Single-use cameras have moved into the supermarket summer promotion spotlight.
As chains have seen the popularity of single-use cameras grow, they have widened product variety and expanded the number of display locations to trigger higher impulse turns, manufacturers and retailers told SN.
Clemens Markets, Kulpsville, Pa., has found that merchandising single-use cameras at multiple locations triggers plus sales, said Larry Schimpf, director of nonfood.
Clemens, whose single-use-camera sales have "increased dramatically over the past few years," recently started to carry single-use black-and-white cameras. Black-and-white film satisfies a significant customer segment, Schimpf said.
"Single-use black-and-white cameras are relatively new, so the verdict is still out on how well they will do, but it's a [customer] niche that, while it will never be huge, is still there, he said."
Despite the positive disposable-camera sales at Clemens, Schimpf still prefers to handle single-selling units rather than two-packs. Single-use cameras at Clemens, which retail between $4.99 and $14.99, are displayed on a photo department endcap and at checkouts.
"I would have a problem with two-packs. People buy a disposable camera because of the flexibility of the cameras," he said. "You can buy one that's waterproof, one that gives you panoramic pictures and one that's flash. To me, the advantage of the product line is being able to get the one you want to do the specific job."
During the summer months, when picture taking is at its peak, Minyard Food Stores, Coppell, Texas, makes sure its single-use cameras are displayed prominently at such high-traffic points as checkouts and service counters, said Dean Owens, director of general merchandise.
Minyard stores also manage to squeeze additional sales from sleeves of 12 to 20 single-use cameras cross promoted at checkstand racks.
"We encourage store managers to order these for placement at their checkout-counter merchandiser stands, where customers can pull one out easily, which builds impulse purchases," Owens said.
The popularity of single-use cameras is grounded "in a combination of factors," he said, "from convenience, to 'I don't want to invest $100 in another camera,' to the demands of today's fast pace."
Minyard is promoting single-use flash cameras in ads much more aggressively than in past summers, especially at major holidays like Memorial Day, the Fourth of July and Labor Day, as well as for back-to-school.
The chain, which carries single-use cameras under the Fuji and Kodak brands and in private label, "used to think that we couldn't sell flash cameras at those times because it's an outdoor time, but flash outsells our nonflash cameras," Owens said, noting that fill flash is often needed at dusk, when natural light begins to wane.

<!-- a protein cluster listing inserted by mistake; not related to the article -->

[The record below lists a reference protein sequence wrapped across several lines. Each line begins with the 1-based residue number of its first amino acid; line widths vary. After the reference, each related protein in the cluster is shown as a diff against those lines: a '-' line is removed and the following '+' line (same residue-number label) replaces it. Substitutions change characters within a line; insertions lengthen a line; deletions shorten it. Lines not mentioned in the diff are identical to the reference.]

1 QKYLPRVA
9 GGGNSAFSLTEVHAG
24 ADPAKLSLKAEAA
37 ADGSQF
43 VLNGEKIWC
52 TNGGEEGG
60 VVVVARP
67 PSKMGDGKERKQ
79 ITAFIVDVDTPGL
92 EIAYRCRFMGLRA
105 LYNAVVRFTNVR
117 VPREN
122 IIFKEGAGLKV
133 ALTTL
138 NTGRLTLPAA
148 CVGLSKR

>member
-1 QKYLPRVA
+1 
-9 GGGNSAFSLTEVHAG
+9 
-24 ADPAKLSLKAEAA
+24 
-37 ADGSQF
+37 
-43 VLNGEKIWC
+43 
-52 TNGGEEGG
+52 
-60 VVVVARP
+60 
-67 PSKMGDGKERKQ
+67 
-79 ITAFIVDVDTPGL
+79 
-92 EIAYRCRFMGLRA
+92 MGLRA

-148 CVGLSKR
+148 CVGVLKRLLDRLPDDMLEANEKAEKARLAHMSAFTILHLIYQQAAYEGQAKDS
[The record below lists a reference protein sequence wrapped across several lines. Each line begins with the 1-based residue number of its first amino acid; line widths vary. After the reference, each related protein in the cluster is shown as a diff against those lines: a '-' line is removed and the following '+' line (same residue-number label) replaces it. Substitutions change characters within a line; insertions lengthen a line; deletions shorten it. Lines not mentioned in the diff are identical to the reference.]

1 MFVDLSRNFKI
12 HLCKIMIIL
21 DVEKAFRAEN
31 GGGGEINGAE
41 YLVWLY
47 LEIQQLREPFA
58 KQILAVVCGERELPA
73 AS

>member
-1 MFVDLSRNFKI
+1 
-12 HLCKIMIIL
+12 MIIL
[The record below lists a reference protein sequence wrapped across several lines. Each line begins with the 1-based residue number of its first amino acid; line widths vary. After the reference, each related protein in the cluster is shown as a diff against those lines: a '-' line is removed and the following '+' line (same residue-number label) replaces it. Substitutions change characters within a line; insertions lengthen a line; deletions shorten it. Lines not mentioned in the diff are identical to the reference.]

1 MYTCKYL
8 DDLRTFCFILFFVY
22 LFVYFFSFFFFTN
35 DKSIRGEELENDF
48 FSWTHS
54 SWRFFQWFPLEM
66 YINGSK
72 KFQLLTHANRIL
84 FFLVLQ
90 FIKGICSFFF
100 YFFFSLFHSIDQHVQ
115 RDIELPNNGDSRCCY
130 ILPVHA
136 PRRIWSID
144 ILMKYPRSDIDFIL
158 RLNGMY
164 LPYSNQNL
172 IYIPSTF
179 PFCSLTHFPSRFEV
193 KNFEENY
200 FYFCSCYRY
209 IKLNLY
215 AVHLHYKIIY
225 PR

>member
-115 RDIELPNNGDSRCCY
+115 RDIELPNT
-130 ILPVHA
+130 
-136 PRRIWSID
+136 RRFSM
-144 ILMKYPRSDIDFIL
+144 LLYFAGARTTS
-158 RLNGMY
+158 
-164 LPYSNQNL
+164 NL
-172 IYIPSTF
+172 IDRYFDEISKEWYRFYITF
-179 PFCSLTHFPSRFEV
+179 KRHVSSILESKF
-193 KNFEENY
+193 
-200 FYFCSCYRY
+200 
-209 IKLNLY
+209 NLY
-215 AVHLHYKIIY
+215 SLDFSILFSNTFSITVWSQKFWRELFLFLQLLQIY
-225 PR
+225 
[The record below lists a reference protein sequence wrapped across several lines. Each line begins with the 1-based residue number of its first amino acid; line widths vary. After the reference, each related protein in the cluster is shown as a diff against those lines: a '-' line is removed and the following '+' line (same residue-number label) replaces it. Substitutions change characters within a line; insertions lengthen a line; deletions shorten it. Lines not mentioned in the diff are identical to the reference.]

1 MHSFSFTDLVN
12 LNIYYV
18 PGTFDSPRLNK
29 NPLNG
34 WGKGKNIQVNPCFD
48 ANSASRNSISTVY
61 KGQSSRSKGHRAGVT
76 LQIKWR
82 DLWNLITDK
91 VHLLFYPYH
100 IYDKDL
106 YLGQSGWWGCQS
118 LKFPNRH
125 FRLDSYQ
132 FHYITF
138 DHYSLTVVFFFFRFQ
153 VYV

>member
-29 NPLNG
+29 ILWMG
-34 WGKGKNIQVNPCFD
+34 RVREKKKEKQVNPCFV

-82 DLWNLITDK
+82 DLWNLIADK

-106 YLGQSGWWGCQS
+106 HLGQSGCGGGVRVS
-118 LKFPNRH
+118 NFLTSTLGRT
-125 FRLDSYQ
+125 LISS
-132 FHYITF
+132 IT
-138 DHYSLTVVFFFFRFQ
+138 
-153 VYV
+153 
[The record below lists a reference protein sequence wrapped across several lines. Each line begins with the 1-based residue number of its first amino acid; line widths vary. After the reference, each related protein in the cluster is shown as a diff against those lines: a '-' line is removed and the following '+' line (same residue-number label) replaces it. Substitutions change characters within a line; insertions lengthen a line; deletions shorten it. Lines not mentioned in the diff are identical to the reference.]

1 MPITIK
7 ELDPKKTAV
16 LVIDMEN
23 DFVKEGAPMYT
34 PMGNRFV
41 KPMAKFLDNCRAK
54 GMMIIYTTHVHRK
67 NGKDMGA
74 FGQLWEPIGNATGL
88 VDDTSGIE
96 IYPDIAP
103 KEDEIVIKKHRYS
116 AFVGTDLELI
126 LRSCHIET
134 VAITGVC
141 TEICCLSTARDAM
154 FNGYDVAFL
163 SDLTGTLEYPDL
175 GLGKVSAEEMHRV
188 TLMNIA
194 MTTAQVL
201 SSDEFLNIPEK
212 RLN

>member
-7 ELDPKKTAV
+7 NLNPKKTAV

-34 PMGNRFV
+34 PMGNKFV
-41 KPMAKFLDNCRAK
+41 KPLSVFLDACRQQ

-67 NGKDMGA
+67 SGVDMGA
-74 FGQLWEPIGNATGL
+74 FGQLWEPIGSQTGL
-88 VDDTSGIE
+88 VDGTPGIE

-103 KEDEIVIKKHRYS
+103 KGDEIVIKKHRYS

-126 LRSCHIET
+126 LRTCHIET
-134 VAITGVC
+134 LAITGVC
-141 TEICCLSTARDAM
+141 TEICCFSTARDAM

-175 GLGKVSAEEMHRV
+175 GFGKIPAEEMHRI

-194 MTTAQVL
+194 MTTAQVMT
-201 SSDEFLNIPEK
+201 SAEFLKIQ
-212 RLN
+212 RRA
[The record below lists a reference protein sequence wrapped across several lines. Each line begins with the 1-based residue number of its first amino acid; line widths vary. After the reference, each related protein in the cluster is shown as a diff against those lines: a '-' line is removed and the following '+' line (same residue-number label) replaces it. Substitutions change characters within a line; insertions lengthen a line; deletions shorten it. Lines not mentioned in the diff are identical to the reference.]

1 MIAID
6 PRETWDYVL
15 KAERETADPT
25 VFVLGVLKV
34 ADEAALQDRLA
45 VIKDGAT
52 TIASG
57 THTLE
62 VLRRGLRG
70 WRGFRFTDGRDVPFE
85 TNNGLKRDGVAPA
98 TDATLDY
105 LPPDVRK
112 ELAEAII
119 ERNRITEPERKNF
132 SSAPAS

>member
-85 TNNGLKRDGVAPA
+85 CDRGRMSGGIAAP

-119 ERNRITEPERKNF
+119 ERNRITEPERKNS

In addition to disposable black-and-white cameras, manufacturers said, during the summer retailers carry more underwater models and special daylight and flash styles.
Rochester, N.Y.-based Kodak is promoting its single-use sport and panoramic cameras through August, using in-ad coupons, on-pack instant coupons and tear-off rebate pads, according to company officials.
"Underwater cameras have a sales spike, with people going to theme parks and camping, and our Dr. Seuss licensed camera does real well with kids going to camp," said Paul Gordon, vice president of marketing at Konica U.S.A., Englewood Cliffs, N.J.
"What parents are doing rather than investing in an expensive camera is they may pack up two or three single-use cameras with the Dr. Seuss characters and stickers," he said.
Gordon said single-use black-and-white cameras that appeal "to the Generation X crowd, which has embraced black-and-white, are moving well."
Retailers using clip strips, prepack displays and corrugated gravity-feed displays at high-traffic points do well during summer months, he said.
"This works well for impulse sales near charcoal or in the party-supply area for major holidays like July Fourth, without cannibalizing regular film sales."
"Because 50% of single-use-camera sales are on impulse, having off-shelf displays is important," agreed Herb Baer, group marketing manager for Fuji Film's consumer markets division, Elmsford, N.Y.
"This summer, food retailers are using off-shelf corrugated shippers and gravity-feed tubes of assorted single-use cameras. Displays have lifestyle graphics and instantly redeemable $1 coupons."
Another Fuji promotion this summer is a tie-in with Sea World and Busch Gardens, in which consumers who buy a Quick Snap single-use camera can get a plush Shamu whale doll.